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February 18, 2020
The recent release of the White House’s FY 2021 USDA budget proposal to Congress has prompted concern by some involved with Minnesota agriculture.
The White House suggests cutting crop insurance by almost $25 billion, conservation programs by more than $9 billion, eliminating assistance for livestock producers in drought-stricken areas, ending the ability to provide U.S. commodities for food aid, and eliminating the Rural Energy for America Program and other rural economic development programs, according to a news release from the office of Rep. Collin Peterson, DFL-Minn., chairman of the House Agriculture Committee.
The Trump administration also proposes a reduction to the Supplemental Nutrition Assistance Program (SNAP) by $182 billion.
“The past year has brought serious economic damage to farmers and rural communities, yet the administration is proposing to cut billions in programs that they count on in many different ways,” Peterson said. “This budget also continues to short-change the funding needed to provide adequate service to USDA customers in field offices.”
Peterson said his committee will work to make sure that the farm bill isn’t cut during this year’s budget process.
“What’s worse is the president is proposing all these cuts without any attempt to balance the budget,” he said.
With news of farm bankruptcies 20% higher than last year and the impact of trade wars on farmers’ marketing capability, Sen. Tina Smith, D-Minn., said USDA’s proposed budget cuts do not make sense.
“Producers in Minnesota and across the country have taken hit after hit, and many of them are in danger of losing their operations altogether,” she said. “So why the president would ask Congress to make cuts to USDA programs that bolster the economy and jobs across rural America — things like renewable energy, research, crop insurance and conservation programs — is beyond me. With Minnesota farmers already struggling under the weight of low prices and weather disruptions, we need to support these vital USDA investments.”
Kevin Paap, Minnesota Farm Bureau Federation president, said that the proposed USDA budget is the first step in the processing of establishing the agency’s final budget.
“It’s the first indication of what the administration is thinking,” he said. “It’s up Congress to decide [on the final budget.]”
Paap said MFBF will continue to work with lawmakers in the House and Senate and on the various ag committees to ensure voices of farmers and rural community members are heard.
“As a farmer, you’re all about efficiencies,” he said when asked about proposed cuts in specific USDA programs. “But we’re in the middle of a serious financial and emotional crisis in agriculture. Now is not the time to cause disruptions in programs. It’s not just farmers who are impacted. It’s rural America that is impacted.”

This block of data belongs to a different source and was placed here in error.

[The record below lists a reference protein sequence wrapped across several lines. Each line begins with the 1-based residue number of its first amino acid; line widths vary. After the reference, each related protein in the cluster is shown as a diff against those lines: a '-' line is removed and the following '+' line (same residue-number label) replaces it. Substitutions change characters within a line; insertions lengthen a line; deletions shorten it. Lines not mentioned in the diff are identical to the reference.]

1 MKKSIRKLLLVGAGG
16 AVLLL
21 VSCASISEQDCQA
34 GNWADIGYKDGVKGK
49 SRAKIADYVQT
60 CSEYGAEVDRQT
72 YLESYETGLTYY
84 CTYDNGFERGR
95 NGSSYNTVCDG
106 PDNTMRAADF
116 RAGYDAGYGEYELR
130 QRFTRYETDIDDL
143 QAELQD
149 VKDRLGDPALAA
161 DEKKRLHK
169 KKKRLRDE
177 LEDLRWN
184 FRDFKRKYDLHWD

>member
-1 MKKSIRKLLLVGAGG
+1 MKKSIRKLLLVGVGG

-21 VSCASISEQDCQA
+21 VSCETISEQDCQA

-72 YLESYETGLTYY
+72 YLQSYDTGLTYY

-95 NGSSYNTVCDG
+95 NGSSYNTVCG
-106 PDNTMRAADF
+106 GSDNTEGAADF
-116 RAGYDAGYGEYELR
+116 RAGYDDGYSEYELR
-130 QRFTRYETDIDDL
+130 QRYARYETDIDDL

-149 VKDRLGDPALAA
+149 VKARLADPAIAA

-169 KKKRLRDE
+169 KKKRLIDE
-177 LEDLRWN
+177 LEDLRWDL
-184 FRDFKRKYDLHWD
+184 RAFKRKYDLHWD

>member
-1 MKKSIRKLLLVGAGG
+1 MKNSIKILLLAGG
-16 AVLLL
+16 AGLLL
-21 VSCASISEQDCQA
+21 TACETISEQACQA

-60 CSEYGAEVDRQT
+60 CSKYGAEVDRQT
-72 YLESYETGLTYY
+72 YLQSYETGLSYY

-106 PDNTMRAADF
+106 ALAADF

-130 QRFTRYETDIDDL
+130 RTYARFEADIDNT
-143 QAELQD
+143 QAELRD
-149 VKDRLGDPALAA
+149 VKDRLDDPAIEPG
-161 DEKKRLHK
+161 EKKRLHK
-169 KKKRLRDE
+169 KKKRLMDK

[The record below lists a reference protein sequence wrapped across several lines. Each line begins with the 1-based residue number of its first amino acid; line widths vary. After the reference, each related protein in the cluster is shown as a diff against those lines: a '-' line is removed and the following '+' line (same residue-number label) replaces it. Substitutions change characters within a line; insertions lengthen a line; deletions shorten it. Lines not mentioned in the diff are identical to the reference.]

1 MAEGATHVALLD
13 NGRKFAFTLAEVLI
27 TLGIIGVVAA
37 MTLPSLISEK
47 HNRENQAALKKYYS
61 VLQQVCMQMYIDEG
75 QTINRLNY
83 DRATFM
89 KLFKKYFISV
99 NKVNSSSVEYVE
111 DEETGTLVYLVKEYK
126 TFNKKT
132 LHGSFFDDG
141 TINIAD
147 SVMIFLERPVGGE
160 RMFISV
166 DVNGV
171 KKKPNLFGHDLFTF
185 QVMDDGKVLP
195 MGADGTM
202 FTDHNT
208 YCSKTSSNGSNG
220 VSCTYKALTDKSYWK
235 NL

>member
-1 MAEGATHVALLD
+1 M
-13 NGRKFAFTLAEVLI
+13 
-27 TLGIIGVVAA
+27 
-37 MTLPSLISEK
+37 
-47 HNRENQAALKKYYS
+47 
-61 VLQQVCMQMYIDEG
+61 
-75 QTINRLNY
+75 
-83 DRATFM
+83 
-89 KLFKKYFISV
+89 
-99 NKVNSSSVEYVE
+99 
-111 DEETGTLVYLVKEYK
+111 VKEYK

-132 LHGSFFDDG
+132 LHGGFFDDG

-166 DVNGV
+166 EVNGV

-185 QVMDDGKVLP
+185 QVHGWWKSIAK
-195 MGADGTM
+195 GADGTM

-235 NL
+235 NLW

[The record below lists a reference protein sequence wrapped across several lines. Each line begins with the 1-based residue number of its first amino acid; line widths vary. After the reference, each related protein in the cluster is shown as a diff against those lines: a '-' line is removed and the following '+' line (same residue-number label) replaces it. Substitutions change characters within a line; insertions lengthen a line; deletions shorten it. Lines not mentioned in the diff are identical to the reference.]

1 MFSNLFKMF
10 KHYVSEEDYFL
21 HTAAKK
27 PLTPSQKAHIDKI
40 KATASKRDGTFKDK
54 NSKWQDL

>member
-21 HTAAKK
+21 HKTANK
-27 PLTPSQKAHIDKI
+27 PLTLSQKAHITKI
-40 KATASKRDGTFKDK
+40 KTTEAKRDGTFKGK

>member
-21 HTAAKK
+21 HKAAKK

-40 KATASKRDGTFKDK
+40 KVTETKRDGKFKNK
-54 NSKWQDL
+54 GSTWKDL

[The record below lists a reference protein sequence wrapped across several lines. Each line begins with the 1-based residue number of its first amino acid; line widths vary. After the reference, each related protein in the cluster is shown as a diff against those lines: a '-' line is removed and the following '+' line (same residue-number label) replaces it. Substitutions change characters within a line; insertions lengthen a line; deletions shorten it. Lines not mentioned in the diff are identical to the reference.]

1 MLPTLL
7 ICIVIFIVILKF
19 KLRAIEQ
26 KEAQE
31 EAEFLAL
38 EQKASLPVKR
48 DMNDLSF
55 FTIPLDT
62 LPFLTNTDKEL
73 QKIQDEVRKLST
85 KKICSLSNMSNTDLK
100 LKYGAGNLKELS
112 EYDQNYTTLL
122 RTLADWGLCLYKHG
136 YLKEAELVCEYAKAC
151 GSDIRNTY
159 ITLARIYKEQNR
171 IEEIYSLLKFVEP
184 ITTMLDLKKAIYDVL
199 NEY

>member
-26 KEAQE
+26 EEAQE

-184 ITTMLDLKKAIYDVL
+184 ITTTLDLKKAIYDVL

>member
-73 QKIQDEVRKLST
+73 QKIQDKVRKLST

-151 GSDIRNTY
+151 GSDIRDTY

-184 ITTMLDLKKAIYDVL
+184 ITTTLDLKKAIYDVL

The proposed USDA budget includes the following:
Food safety inspection. $1.1 billion to support 8,700 Food Safety Inspection Service personnel who ensure the safety of meat, poultry, and egg products at 6,400 processing, slaughter and import establishments in the U.S.
Nutrition programs. $68.3 billion for SNAP, $25 billion for Child Nutrition Programs and $5.5 billion for the Special Supplemental Nutrition Program for Women, Infants and Children.
Hemp production. Full funding for the Hemp Production Program.
Rural infrastructure. $5.5 billion in loans for rural electric improvements; $1.3 billion in direct loans and $614 million in grants to improve and expand the water and waste disposal facilities in rural America.
Commodity payments. $4.6 billion for commodity program payments to maintain an effective farm safety net.
Federal crop insurance. $8.8 billion for the federal crop insurance program.
Conservation programs. $2.3 billion for the Conservation Reserve Program; $1.8 billion is included for the Environmental Quality Incentives Program; $450 million for the Agricultural Conservation Easement Program.
Ag research. $1.4 billion for Agricultural Research Service projects and $1.6 billion in discretionary funding to support extramural agricultural research, education, and extension activities of the National Institute of Food and Agriculture, including $600 million for competitive grants through the Agriculture and Food Research Initiative.
Ag defense. $1.036 billion in discretionary funding to protect agriculture from pests and diseases; $81 million for the continued establishment of the National Bio and Agro-Defense Facility. Funding is also requested to transition highly pathogenic animal disease work from the obsolete facilities at the Plum Island Animal Disease Center to NBAF.
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